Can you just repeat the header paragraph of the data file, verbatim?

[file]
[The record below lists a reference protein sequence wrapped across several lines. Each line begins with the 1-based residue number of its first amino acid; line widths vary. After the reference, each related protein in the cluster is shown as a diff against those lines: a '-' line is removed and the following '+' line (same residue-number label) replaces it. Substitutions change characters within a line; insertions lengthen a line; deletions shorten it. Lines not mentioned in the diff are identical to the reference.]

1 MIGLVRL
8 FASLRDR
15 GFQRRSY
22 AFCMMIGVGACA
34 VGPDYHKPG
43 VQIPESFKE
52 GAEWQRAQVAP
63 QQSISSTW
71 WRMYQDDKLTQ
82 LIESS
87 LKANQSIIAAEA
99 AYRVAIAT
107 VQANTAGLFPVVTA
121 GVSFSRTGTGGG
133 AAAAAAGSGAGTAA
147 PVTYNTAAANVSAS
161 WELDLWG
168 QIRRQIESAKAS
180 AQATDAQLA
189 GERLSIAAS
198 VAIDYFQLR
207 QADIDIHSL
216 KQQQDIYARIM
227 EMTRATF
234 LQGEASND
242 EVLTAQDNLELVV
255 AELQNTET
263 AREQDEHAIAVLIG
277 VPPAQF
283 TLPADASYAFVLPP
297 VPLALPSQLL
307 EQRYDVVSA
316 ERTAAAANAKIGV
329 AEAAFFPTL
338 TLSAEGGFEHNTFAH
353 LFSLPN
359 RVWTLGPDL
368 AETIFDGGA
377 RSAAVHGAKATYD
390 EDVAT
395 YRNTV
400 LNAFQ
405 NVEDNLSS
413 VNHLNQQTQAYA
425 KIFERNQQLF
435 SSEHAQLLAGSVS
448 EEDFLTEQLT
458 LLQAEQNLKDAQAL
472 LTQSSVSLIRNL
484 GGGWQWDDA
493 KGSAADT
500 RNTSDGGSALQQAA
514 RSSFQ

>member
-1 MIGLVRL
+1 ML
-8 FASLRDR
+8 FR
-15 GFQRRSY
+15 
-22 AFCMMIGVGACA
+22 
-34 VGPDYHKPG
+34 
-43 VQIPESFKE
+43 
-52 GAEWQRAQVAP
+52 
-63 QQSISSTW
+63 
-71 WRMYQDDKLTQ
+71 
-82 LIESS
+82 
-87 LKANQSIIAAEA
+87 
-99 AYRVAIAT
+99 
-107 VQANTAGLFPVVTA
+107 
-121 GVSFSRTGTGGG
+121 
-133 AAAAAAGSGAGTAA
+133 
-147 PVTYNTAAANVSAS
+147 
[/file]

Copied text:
[The record below lists a reference protein sequence wrapped across several lines. Each line begins with the 1-based residue number of its first amino acid; line widths vary. After the reference, each related protein in the cluster is shown as a diff against those lines: a '-' line is removed and the following '+' line (same residue-number label) replaces it. Substitutions change characters within a line; insertions lengthen a line; deletions shorten it. Lines not mentioned in the diff are identical to the reference.]